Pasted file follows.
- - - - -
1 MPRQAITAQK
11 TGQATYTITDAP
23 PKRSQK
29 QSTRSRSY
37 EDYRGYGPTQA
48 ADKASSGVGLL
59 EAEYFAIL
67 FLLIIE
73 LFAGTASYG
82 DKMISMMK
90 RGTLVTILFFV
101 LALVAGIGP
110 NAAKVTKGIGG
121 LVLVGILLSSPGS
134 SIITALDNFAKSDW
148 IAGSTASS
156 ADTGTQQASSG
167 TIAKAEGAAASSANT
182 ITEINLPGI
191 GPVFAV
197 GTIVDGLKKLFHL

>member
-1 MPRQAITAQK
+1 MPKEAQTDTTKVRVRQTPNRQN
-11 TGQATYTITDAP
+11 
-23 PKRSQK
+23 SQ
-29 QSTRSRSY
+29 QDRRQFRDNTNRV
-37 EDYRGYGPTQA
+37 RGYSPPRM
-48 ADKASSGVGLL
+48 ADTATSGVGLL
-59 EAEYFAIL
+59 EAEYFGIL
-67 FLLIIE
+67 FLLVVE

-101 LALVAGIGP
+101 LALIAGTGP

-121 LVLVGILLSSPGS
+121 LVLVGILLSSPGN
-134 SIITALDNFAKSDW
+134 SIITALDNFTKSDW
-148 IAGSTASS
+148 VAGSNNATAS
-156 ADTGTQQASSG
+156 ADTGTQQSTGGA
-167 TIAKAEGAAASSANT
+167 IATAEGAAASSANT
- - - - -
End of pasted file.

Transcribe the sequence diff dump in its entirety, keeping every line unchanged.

1 MPRQAITAQK
11 TGQATYTITDAP
23 PKRSQK
29 QSTRSRSY
37 EDYRGYGPTQA
48 ADKASSGVGLL
59 EAEYFAIL
67 FLLIIE
73 LFAGTASYG
82 DKMISMMK
90 RGTLVTILFFV
101 LALVAGIGP
110 NAAKVTKGIGG
121 LVLVGILLSSPGS
134 SIITALDNFAKSDW
148 IAGSTASS
156 ADTGTQQASSG
167 TIAKAEGAAASSANT
182 ITEINLPGI
191 GPVFAV
197 GTIVDGLKKLFHL

>member
-1 MPRQAITAQK
+1 MPKEAQTDTTKVRVRQTPNRQN
-11 TGQATYTITDAP
+11 
-23 PKRSQK
+23 SQ
-29 QSTRSRSY
+29 QDRRQFRDNTNRV
-37 EDYRGYGPTQA
+37 RGYSPPRM
-48 ADKASSGVGLL
+48 ADTATSGVGLL
-59 EAEYFAIL
+59 EAEYFGIL
-67 FLLIIE
+67 FLLVVE

-101 LALVAGIGP
+101 LALIAGTGP

-121 LVLVGILLSSPGS
+121 LVLVGILLSSPGN
-134 SIITALDNFAKSDW
+134 SIITALDNFTKSDW
-148 IAGSTASS
+148 VAGSNNATAS
-156 ADTGTQQASSG
+156 ADTGTQQSTGGA
-167 TIAKAEGAAASSANT
+167 IATAEGAAASSANT